Tuesday, April 24, 2018

Up the last flight.

Up Tyrley Locks today, unfortunately in the rain. The forecast led us to believe that it wouldn’t rain till after lunch, but you can’t trust these weather people, can you.

By the time we’d filled the water tank it was going on for 10 o’clock. The canal leaves Market Drayton on an embankment, but at Tyrley Castle Bridge it enters a cutting which leads to the bottom of the 5 Tyrley Locks.

Contemporary buildings at Talbot Wharf

Just half of the ducklings chasing about near the moorings just past Newcastle Road Bridge.DSCF2968

Looking south-west from the embankmentDSCF2969

Soft dog Chester and owner at Tyrley Castle BridgeDSCF2970
They came past us while we were filling with water. Well the owner did, but Chester refused until I’d got back on the boat. I don’t normally have that effect on dogs…

Approaching the bottom lock at Tyrley, and there’s a boat coming down. Good timing.DSCF2973

These locks are known for having savage by-washes, so I was hopping on and off the boat as we moved up. Consequently I didn’t get any pictures until we got to the top.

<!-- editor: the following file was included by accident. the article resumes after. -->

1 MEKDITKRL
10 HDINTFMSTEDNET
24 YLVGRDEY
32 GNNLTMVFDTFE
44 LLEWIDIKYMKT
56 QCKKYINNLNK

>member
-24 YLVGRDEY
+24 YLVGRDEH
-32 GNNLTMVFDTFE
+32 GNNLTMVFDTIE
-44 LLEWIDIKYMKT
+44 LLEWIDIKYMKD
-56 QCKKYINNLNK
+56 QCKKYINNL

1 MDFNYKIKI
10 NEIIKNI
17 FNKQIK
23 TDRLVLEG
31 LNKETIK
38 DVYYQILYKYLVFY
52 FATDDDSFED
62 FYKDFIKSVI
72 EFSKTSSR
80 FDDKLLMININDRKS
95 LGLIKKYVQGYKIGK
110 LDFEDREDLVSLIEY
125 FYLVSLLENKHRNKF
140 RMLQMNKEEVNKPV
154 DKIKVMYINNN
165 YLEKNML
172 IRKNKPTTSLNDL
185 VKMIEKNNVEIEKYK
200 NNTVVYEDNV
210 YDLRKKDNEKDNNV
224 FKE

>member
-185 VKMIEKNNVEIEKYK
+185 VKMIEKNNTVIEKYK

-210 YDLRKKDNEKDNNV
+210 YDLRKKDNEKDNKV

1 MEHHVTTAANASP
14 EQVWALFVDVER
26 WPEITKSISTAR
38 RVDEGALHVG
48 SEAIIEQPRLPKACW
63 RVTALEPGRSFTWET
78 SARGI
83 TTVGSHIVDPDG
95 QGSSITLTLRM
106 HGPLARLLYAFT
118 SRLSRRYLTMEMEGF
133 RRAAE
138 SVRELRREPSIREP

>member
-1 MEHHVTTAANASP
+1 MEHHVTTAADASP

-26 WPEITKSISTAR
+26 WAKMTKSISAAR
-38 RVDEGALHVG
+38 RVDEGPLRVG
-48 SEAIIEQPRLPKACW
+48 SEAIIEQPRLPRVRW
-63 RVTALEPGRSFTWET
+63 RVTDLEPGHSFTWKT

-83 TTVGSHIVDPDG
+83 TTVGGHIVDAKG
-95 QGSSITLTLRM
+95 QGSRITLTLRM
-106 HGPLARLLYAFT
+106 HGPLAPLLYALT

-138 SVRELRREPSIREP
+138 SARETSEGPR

Canal cottages and converted stables at Tyrley Top LockDSCF2976

You’ll probably have to click on the picture to enlarge it…

That’s the last concentration of locks done now. There’s one more chamber at Wheaton Aston and the final shallow one just before the junction with the Staffs and Worcester at Autherley.

From the wharf the canal dives very quickly into the first of the deep cuttings. Woodseaves Cutting runs for about 1½ miles and is around 60 feet deep at it’s deepest.

There’s supposed to be a mysterious “monkey man” lurking in the cutting, in 1879 it reputedly attacked a man and made off with his horse! No sign of it today, although I did spot a mink drying itself on a log.

In the cutting, High Bridge appropriately crosses the deepest bitDSCF2995


It might be the deepest section, but it’s not the most impressive. At the southern end, just before Cheswardine Bridge, the channel is cut through several feet of solid rock.
No heavy equipment in 1835. All done by hand with the aid of black powder.

It had been raining gently since we left Market Drayton. But now it started to get heavier so I decided to call it a day at Goldstone Wharf, just a half mile from the end of the cutting.

It’s supposed to be damp again tomorrow, but with no locks to do at least Mags can stay dry. We will move, but probably not too far.

Locks 5, miles 3½

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